Academic journal article Studies in American Fiction

In Possession of the Letter: Kate Chopin's "Her Letters"

Academic journal article Studies in American Fiction

In Possession of the Letter: Kate Chopin's "Her Letters"

Article excerpt

The scandal surrounding the publication of Kate Chopin's 1899 The Awakening tarnished its author's reputation and "effectively removed the novel from wide circulation and influence for fifty years following its publication." (1) The book was derided by Chopin's contemporaries as "trite and sordid," (2) and the behavior of its heroine, Edna Pontellier, was described by reviewers as "shocking," "sickening," and "selfish." (3) The second half of the twentieth century has witnessed a dramatic reappraisal of the text and of its main character, and a regeneration of Chopin's reputation. In particular, feminist critics such as Elaine Showalter have embraced the text as one which depicts and contests restraints upon female expression and behavior. Showalter asserts for instance that in The Awakening, "Chopin went boldly beyond the work of her precursors in writing about women's longing for sexual and personal emancipation," and thus she characterizes the text as "a revolutionary book." (4)

Given all the attention to and debate surrounding The Awakening, it is particularly interesting to note that, as Peggy Skaggs has observed, Chopin experimented with the same themes of female sexual awakening, adultery, and gender constraints in several of her short stories, including her obscure and brilliant short story "Her Letters," published in Vogue in 1895. (5) Indeed, given the representation of Edna Pontellier as a woman ruled by passion to the extent that she abandons all maternal and social obligations, conforming as it does to the stereotype of the female as irrational and easily swayed by passion, I will argue that "Her Letters" is in fact in many ways a less problematically feminist statement than The Awakening. As in The Awakening, a conflict is structured in "Her Letters" between social expectations that the wife's subordinate her personhood to the needs of her husband and female desire for independence and recognition of sexual and social equality. That is, a contest is structured between possession by another and self-possession. The conclusions of the text are that women, like men, do indeed have sexual needs and desires, and that love, not social or financial status, is the foundation for marriage.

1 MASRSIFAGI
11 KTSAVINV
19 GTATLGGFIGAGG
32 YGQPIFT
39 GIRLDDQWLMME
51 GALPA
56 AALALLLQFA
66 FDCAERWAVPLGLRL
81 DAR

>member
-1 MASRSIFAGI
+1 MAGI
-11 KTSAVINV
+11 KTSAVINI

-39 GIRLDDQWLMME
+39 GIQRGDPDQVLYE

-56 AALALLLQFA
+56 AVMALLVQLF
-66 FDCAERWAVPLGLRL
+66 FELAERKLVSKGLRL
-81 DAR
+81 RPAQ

At the same time, "Her Letters" also has a more general and uncanny conclusion that also turns on the double meaning of the term possession, considered both in the sense of ownership and control of property by an individual and in its opposite sense of control of an individual by an entity or idea. While highlighting the desire for self-possession, the disturbing effects of a bundle of letters on first the unnamed wife and then the equally anonymous husband demonstrate the ways in which subjectivity is constructed from without--that is, following psychoanalyst Jacques Lacan, the ways in which language and culture construct or constitute identity. Indeed, "Her Letters" is a decidedly Lacanian text, one which demonstrates at every turn the manner in which the subject is subject to the signifier. (6) In "Her Letters," the unavoidable conclusion of the text is that neither husband nor wife possess the letters; rather, the letters possess each--and deprive each of life--in turn. The "truth" of each character, the wife and the husband, is figured as that which comes from without.

"Her Letters" opens with an upper-class woman contemplating and preparing to destroy a bundle of letters. She manages to consign six letters to the flames of her fireplace before she is overwhelmed with emotion and unable to proceed further. The letters, to which the woman has a powerful affective attachment, are the only evidence of a passionate extramarital affair. The woman, who is dying from an unspecified disease, had hoped to be able to destroy the letters before her death, rather than let her husband, whom she regards fondly but does not love, discover the letters after her death. …

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